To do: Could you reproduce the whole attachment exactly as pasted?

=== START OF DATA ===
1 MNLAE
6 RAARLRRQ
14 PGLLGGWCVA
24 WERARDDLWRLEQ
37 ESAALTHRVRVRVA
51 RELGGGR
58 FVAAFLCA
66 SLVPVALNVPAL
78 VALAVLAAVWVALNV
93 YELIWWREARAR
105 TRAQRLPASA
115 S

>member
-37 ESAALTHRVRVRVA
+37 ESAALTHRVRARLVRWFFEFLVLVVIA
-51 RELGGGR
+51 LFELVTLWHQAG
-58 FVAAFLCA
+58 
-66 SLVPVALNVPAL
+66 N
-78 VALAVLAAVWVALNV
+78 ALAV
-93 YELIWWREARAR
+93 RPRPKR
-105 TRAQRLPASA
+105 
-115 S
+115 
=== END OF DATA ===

1 MNLAE
6 RAARLRRQ
14 PGLLGGWCVA
24 WERARDDLWRLEQ
37 ESAALTHRVRVRVA
51 RELGGGR
58 FVAAFLCA
66 SLVPVALNVPAL
78 VALAVLAAVWVALNV
93 YELIWWREARAR
105 TRAQRLPASA
115 S

>member
-37 ESAALTHRVRVRVA
+37 ESAALTHRVRARLVRWFFEFLVLVVIA
-51 RELGGGR
+51 LFELVTLWHQAG
-58 FVAAFLCA
+58 
-66 SLVPVALNVPAL
+66 N
-78 VALAVLAAVWVALNV
+78 ALAV
-93 YELIWWREARAR
+93 RPRPKR
-105 TRAQRLPASA
+105 
-115 S
+115 